Inconsistency in CJEU rulings

Contrary to the strict view of the Court on what amounts to an exercise of free movement right, decisions in Carlos Garcia Avello v Belgian State, 2003 and Gerardo Ruiz Zambrano v Office national de l’emploi, 2011 display lighter approach to the same issue. There CJEU went as far as to rule on situations involving no inter-state element, broadening the ratione materiae scope of the Directive by overruling the Member State’s law on national registry in favor of children with dual citizenship and, more strikingly, granting EU citizenship rights to third country nationals whose EU children never crossed the border. Justifying the decisions by the deterrence doctrine, which implies that family reunification obstacles could deter EU citizens from moving and thus impede the functioning of the internal market, as well as stating that the children would otherwise be ‘deprived of the genuine enjoyment of the substance of rights under EU citizenship’, CJEU introduced an element of unpredictability in its Directive-related case law.

The discrepancy was further deepened by the Murat Dereci and Other v Bundesministerium fűr Inneres, 2011 decision, where the Court held that adult claimants in various situations involving EU citizens as family members were not allowed to use the EU family reunification route. The Court reasoned that the enjoyment of EU citizens’ rights in the particular case could be exercised by simply moving to another Member State to be with family members, instead of exercising their rights from their home Member States. The decision was heavily criticized: Guild (2011) elaborates that Dereci judgement in fact indirectly imposes the requirement for EU citizens to move in order to exercise their EU family reunification rights. Moreover, the Court went even further by stating that it would consider an ECHR Article 8 family life claim only in situations where families cannot move to another Member State and exercise their rights 'in the usual way', practically forcing them to do so.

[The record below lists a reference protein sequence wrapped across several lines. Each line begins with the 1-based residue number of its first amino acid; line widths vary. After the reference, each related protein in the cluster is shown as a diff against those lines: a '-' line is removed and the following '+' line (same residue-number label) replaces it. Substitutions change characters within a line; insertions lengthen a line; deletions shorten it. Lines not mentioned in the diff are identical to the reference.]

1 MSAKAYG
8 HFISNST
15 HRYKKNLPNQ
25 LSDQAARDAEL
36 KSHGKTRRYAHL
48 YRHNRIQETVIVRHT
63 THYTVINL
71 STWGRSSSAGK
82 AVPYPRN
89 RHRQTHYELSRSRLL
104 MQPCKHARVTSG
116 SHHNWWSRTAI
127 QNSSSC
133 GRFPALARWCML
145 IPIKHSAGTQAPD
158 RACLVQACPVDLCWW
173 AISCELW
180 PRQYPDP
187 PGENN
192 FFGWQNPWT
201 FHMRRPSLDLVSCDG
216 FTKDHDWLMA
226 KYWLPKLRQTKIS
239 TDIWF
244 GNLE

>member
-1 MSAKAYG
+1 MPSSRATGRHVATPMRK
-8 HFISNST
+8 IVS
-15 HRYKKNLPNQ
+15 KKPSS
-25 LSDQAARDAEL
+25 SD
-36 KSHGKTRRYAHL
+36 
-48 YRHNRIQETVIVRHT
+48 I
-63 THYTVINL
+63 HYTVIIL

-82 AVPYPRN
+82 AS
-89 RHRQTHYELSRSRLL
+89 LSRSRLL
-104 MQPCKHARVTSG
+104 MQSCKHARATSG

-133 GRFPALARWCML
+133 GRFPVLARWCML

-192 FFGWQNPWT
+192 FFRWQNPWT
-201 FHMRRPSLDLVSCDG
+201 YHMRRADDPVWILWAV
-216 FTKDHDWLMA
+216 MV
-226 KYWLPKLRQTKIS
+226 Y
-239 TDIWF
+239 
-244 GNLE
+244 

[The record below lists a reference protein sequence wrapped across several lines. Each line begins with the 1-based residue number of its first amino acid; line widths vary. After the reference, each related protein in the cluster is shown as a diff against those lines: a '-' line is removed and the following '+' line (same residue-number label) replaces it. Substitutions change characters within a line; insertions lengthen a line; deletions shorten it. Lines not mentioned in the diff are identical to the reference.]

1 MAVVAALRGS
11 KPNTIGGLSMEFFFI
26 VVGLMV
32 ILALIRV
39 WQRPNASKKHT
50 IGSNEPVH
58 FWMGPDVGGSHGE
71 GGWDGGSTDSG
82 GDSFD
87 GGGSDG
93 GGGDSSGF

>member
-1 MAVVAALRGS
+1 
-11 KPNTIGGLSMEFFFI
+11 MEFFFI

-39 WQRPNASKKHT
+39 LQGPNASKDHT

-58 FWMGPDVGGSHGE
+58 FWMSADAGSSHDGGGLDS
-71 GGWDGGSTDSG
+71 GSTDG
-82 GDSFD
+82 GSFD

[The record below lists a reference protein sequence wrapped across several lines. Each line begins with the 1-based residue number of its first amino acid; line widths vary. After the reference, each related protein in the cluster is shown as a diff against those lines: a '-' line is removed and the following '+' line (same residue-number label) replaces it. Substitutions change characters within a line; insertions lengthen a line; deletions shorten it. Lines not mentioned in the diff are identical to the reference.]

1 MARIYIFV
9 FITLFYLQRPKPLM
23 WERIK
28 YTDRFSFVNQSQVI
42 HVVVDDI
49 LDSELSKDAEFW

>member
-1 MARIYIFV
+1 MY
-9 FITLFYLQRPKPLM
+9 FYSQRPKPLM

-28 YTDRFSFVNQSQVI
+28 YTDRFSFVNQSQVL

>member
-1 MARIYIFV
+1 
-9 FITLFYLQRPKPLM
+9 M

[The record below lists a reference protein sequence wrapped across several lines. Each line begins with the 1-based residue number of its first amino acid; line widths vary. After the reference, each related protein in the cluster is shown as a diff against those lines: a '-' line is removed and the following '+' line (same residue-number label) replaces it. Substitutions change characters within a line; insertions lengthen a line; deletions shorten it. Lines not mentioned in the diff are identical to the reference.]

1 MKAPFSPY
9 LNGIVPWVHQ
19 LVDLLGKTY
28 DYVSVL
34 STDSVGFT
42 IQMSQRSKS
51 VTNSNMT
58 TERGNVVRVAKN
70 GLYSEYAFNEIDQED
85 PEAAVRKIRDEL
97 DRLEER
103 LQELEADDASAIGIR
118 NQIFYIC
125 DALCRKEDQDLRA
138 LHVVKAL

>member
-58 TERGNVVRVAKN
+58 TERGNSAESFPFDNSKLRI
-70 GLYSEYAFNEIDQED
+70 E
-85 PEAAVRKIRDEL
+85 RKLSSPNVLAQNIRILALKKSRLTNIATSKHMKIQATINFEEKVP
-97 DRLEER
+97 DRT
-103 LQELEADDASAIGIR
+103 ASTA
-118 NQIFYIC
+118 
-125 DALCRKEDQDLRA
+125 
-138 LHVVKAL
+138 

Two faces of the CJEU family reunification route

CJEU is obviously applying double standards when ruling on what represents a purely internal situation and how far the EU family reunification rules can go. The danger lying behind such an approach is evidenced by the rise of restrictive amendments to Member States national immigration laws, whose conditions for family permits, applicable in the absence of an inter-state element, are becoming increasingly harsh. UK is maybe the best example: as reported by Fraser (2017), the country has recently raised the minimum income rule for British citizens to bring non-EEA spouses to £18,600, rendering almost 40% of UK workers unable to unite with their families. This and other similar immigration policies, alongside current case law of the CJEU, send EU citizens a clear message: Falling in love is great! If you can afford it.

By Ivona Vidovic


This article has been published in Vol. 5 Ed. 2. All references used can be found at the end of that issue.